Putin gets bonus trust points for nailing the hazmat suit appearance first
When Vladimir Putin announced he was off to check a Moscow hospital treating coronavirus victims, those around him would have imagined a standard photo op – shake a doctor’s hand, thank a nurse, then back to the office, pronto.
Foot on the pedal please, driver – there’s a killer virus back there!
There would have been a few groans of 'here we go' when he told them he wanted to wear one of those protection suits.
How would the optics look if he turned up dressed like supermodel Naomi Campbell on her Instagram post, wearing pink rubber gloves and looking like she was about to clear a troublesome wasp’s nest from her garden?
It’s what all those who have chuckled at Putin’s numerous other photo ops may have expected. But he was serious this time, donning the full yellow kit complete with respirator, heavy duty boots and gloves as he talked with hospital staff and toured the wards to chat with victims of the global pandemic.Also on rt.com Putin dons hazmat suit to visit hospital treating coronavirus patients in Moscow (VIDEO)
And while over the years we’ve been treated to the sight of Putin horse-riding, grappling with the national judo team, playing badminton, football and ten-pin bowling, diving in a submersible to the bottom of the Black Sea, soaring the skies in a gyrocopter alongside migrating cranes and tranquilising a tiger in a Siberian nature reserve, this was something a little different.
While I’m not saying it will never happen, I find it hard to imagine British PM Boris Johnson or US President Donald Trump volunteering in the middle of this mess to adopt a hazmat suit, tour a high-risk hospital, and visit patients infected with the deadly coronavirus – some of whom, almost inevitably, will die.
Boris did drop in on a Kettering hospital dealing with some Covid-19 patients in late February, but the effect of the danger he may or may not have faced was somewhat diminished by the fact that the only precaution he took was to roll up his shirt sleeves and tuck his tie between his buttons.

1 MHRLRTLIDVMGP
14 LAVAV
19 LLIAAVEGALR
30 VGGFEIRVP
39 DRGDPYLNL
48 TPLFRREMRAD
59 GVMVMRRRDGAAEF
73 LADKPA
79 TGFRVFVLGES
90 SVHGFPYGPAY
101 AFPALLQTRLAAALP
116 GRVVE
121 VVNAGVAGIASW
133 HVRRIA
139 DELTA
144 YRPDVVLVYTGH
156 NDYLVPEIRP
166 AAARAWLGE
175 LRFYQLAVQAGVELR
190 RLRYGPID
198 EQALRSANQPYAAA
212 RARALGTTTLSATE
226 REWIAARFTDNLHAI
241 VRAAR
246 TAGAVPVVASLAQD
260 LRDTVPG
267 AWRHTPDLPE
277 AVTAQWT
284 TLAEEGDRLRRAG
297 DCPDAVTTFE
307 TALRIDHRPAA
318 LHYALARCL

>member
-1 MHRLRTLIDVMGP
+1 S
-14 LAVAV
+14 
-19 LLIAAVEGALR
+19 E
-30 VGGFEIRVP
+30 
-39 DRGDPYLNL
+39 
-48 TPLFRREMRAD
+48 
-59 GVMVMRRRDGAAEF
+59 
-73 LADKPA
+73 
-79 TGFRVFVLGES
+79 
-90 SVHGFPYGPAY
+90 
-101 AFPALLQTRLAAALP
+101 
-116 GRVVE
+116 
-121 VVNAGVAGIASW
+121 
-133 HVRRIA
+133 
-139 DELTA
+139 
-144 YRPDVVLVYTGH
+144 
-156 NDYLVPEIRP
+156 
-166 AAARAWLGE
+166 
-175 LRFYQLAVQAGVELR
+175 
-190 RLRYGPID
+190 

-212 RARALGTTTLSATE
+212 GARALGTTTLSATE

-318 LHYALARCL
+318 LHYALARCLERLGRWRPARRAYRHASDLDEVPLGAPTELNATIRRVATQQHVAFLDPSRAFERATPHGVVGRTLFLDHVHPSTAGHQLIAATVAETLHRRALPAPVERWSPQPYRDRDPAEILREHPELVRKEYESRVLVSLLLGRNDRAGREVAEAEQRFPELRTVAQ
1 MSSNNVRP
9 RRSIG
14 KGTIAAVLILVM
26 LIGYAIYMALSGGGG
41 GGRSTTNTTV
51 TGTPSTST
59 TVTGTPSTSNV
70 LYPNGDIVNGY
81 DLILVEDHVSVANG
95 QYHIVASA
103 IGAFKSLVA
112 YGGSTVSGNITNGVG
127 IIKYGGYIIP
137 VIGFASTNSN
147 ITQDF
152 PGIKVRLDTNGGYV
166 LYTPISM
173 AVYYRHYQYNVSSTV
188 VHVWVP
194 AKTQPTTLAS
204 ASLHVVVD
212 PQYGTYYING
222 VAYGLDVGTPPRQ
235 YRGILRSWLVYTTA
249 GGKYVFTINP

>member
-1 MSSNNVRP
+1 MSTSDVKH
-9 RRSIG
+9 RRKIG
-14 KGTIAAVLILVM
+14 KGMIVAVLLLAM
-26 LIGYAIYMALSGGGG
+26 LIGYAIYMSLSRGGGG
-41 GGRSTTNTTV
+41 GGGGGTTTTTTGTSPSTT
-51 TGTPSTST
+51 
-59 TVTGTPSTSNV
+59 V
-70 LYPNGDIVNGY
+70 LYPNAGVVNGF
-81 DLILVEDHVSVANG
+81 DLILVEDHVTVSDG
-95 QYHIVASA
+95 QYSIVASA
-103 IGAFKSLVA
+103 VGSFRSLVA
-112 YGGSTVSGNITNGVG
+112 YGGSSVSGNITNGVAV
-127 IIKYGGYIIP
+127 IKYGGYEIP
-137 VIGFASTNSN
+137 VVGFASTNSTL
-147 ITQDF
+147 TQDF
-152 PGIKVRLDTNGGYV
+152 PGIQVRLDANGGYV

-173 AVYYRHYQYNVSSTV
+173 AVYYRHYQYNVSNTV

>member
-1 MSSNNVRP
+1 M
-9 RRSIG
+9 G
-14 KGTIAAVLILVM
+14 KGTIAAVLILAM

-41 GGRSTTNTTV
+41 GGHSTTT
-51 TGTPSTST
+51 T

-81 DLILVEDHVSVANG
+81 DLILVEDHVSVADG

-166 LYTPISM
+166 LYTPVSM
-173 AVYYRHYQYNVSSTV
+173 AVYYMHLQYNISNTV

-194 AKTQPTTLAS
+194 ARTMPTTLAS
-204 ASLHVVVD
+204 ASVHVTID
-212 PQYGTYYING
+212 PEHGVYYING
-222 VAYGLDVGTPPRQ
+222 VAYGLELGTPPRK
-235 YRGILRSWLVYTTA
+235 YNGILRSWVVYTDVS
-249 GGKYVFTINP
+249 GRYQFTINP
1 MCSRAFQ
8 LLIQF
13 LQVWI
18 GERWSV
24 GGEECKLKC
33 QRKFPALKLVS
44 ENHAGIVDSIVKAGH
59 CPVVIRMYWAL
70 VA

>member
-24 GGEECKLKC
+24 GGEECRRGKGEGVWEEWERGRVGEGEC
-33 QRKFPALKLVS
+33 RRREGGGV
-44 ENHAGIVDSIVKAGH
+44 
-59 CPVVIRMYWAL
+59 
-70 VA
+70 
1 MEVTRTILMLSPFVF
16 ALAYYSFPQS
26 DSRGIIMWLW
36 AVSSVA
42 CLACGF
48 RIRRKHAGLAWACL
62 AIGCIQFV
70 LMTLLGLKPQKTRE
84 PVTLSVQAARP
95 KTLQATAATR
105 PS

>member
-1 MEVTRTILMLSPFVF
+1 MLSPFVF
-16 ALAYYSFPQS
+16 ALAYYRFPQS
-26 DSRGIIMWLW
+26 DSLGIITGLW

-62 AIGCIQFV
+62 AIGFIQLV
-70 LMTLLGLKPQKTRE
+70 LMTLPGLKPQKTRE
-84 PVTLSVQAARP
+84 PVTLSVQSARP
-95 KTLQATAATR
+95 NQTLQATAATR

He simply looked more dishevelled than usual.Also on rt.com What will the post-coronavirus world look like when we venture from self-isolation?
But Putin going full hazmat shows just how wide the gap is between the leadership styles of these three heads of state – all totally aware of what comprises good optics.
Some are suggesting the reason people are ignoring Johnson’s appeals to stay at home is that he doesn’t command the respect essential to ensuring people follow his orders without question.
There could well be something in that, because while BoJo is blessed with many qualities, natural gravitas is not one of them.
Meanwhile, President Trump seems to have sidelined his public health expert, Anthony Fauci, NFI’ing him to his West Wing press conferences because of their disagreements over the pandemic playbook.
Trump has recently chosen to appear solo, giving his lofty opinion on the diverse issues of the worldwide health crisis to a slack-jawed press corps. The idea of a spat between president and scientist is not helping the USA at all.
A genuine display of leadership has come from Italy, where a collection of mayors from various towns across the country recorded a series of videos berating their fellow Italians, threatening student parties with police and flamethrowers and pleading with women to forego inviting the hairdresser around for a wash and dry, asking “who’s going to see you” if you can’t even go out.Also on rt.com First day of ‘self-curfew’ in India: New Delhi relies on isolation-trick to dodge coronavirus — enough after 100s infected?
People are looking for leaders they can believe in. Over-the-top bravado, nothing-to-see-here reassurances or panicked telling-off are not helping build trust.
You can laugh all you want at Putin's bare-chested antics and fishing trips with his defence minister – a lot of Russians do, even the less opposition-minded ones. But when push came to shove, he put on a hazmat suit. It's a sensible thing to do, not only in protecting the ageing head of state from genuine danger, but also in sending the message: 'I’m prepared to get my hands dirty trying to sort out this mess. But I'll not risk my life to show off, and neither should you.'
It’s a show every leader should put on – and likely will, at some point. But Putin got there first.
When the Covid-19 death toll starts to rise in Russia, which it will, and tough measures are needed to reduce its spread among the 146 million people who live there, then quick, decisive action will be essential.
There is no room for argument in combating this virus. So Putin has asserted his authority and banked credibility with this virus hospital visit. He’ll need both later on when asking the population to comply without question with his public health warnings and restrictions on their movement.
And that, whether you like the president or not, is a good leader look.
The statements, views and opinions expressed in this column are solely those of the author and do not necessarily represent those of RT.